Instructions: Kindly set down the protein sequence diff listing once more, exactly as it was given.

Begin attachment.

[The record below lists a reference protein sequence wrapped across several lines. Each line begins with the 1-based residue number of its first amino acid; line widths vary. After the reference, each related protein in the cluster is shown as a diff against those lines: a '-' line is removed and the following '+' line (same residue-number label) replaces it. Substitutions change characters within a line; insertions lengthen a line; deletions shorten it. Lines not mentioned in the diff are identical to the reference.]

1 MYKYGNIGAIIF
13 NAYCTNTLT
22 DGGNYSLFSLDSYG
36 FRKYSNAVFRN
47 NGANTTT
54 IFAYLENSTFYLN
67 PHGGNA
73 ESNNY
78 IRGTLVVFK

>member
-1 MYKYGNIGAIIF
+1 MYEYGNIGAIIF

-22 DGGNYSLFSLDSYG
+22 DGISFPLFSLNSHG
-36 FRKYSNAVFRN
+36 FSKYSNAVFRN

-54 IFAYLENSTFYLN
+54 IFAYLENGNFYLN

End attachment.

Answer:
[The record below lists a reference protein sequence wrapped across several lines. Each line begins with the 1-based residue number of its first amino acid; line widths vary. After the reference, each related protein in the cluster is shown as a diff against those lines: a '-' line is removed and the following '+' line (same residue-number label) replaces it. Substitutions change characters within a line; insertions lengthen a line; deletions shorten it. Lines not mentioned in the diff are identical to the reference.]

1 MYKYGNIGAIIF
13 NAYCTNTLT
22 DGGNYSLFSLDSYG
36 FRKYSNAVFRN
47 NGANTTT
54 IFAYLENSTFYLN
67 PHGGNA
73 ESNNY
78 IRGTLVVFK

>member
-1 MYKYGNIGAIIF
+1 MYEYGNIGAIIF

-22 DGGNYSLFSLDSYG
+22 DGISFPLFSLNSHG
-36 FRKYSNAVFRN
+36 FSKYSNAVFRN

-54 IFAYLENSTFYLN
+54 IFAYLENGNFYLN